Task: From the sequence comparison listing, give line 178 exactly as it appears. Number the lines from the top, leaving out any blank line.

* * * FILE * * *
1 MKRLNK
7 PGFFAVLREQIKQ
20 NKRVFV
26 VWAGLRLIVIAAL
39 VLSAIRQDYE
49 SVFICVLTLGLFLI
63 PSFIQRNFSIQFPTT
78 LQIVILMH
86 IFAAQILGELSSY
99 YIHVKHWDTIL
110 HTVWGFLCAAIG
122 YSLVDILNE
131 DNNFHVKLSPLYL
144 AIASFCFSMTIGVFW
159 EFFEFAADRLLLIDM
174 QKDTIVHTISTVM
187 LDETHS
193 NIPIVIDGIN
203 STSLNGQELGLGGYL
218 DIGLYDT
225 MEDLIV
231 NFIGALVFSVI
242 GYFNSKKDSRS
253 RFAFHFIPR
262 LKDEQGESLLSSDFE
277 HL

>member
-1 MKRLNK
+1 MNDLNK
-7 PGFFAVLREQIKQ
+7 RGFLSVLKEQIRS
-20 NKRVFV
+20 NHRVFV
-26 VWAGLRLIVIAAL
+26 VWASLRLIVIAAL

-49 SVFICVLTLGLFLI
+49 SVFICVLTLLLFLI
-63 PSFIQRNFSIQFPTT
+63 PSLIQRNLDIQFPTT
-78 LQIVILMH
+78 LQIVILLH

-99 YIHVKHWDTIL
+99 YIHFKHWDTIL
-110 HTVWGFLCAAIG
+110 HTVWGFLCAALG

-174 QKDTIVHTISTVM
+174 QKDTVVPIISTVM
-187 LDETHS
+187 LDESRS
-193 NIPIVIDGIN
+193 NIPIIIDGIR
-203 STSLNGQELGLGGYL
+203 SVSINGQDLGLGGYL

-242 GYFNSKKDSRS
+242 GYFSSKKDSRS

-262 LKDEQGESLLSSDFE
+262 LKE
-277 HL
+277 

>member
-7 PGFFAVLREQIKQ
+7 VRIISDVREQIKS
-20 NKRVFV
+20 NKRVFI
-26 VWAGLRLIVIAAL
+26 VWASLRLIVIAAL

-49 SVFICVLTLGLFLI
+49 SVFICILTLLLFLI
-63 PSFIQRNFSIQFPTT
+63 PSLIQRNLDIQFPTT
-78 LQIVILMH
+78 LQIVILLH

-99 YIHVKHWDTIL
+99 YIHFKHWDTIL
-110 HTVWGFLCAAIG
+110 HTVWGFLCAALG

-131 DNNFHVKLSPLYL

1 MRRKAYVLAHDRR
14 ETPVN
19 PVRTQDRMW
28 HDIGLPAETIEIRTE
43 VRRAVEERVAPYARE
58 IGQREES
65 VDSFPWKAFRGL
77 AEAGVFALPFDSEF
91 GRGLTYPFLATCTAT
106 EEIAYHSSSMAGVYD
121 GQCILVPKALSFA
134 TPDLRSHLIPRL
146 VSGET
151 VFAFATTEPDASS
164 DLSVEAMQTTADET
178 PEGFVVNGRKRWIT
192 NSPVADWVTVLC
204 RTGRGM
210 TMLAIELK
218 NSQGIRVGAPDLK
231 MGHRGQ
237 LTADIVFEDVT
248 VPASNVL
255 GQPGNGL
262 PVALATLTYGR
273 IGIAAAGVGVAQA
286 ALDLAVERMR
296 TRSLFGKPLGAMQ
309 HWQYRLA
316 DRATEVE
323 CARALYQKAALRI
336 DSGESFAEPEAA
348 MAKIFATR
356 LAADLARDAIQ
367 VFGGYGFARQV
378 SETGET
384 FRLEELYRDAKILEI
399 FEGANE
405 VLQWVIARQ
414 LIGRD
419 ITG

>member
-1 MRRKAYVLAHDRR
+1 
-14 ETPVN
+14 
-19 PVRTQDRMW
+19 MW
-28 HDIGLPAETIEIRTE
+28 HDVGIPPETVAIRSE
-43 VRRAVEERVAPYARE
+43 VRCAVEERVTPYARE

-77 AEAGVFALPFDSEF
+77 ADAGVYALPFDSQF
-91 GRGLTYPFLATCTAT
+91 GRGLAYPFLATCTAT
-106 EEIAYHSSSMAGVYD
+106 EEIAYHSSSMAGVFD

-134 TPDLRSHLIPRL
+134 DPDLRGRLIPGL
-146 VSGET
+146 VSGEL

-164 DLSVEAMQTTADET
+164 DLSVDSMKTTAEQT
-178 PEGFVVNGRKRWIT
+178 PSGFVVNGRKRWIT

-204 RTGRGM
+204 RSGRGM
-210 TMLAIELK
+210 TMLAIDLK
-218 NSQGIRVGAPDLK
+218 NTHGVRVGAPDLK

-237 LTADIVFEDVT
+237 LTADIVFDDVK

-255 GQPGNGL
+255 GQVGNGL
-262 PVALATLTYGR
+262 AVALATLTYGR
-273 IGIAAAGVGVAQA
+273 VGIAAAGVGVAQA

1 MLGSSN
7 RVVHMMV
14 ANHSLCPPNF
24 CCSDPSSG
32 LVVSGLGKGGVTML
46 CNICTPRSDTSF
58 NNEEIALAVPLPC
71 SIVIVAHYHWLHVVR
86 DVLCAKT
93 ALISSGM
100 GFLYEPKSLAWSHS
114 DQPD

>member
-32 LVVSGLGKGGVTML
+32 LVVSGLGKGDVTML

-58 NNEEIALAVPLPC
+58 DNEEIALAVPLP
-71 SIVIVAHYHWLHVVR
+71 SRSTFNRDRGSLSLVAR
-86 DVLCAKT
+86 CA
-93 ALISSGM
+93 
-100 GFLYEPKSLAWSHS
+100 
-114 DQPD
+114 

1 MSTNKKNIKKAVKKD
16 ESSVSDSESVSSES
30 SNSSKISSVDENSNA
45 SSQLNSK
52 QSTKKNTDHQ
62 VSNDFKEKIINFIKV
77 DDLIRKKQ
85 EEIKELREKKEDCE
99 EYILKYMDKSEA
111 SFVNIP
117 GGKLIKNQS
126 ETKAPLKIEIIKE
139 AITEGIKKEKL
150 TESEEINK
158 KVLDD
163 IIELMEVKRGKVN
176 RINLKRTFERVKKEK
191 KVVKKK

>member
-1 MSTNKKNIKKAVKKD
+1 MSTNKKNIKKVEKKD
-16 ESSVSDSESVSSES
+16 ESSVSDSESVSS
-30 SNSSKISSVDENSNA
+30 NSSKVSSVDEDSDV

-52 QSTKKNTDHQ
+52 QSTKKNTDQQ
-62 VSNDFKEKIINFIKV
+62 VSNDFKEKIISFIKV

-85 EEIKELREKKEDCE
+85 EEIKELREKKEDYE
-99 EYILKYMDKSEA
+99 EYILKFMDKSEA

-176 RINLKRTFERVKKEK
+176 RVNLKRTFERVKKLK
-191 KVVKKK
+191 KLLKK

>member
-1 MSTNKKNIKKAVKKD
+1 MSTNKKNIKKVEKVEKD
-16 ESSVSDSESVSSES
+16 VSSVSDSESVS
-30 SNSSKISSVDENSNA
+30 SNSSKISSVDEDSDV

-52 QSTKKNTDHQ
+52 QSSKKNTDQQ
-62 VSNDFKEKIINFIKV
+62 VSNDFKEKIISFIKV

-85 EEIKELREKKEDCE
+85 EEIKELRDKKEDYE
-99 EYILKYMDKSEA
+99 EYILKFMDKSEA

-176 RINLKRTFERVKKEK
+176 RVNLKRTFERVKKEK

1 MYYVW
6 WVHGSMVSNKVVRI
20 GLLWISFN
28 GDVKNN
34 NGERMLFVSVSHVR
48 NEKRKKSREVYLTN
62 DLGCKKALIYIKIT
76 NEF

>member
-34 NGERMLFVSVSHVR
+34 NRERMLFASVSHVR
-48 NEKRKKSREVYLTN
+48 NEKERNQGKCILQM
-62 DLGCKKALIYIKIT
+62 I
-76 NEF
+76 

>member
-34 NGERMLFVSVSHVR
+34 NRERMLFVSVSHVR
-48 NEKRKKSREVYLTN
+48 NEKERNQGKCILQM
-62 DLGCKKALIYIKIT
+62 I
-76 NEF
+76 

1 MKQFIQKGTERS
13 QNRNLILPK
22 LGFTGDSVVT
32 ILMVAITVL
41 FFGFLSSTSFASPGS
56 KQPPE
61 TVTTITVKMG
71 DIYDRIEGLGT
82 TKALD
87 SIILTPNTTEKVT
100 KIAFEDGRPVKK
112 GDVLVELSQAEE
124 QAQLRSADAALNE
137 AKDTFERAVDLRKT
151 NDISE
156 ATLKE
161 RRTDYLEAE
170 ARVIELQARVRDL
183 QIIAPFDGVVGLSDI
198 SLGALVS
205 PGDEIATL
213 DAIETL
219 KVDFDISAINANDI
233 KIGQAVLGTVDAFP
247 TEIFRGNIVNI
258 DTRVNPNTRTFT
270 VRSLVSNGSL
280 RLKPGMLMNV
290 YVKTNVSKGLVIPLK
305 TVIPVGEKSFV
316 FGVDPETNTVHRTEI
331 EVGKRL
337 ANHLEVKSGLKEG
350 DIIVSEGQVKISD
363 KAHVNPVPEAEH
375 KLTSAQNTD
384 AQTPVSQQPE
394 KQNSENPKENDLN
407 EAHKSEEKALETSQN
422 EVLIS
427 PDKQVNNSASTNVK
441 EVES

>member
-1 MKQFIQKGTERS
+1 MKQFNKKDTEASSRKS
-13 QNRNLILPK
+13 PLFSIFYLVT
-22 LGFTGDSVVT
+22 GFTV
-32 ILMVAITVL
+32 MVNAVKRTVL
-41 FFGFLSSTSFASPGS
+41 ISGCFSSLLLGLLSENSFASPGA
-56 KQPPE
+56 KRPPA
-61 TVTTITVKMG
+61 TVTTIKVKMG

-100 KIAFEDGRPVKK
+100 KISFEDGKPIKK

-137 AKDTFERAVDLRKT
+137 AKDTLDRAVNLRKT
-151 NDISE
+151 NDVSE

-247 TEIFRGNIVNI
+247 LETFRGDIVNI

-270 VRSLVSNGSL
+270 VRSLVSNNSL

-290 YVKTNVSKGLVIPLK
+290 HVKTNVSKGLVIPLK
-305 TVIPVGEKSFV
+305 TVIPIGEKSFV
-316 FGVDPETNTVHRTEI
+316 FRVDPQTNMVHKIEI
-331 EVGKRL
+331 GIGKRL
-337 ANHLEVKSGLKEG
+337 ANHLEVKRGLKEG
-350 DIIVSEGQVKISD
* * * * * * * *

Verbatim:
+86 CA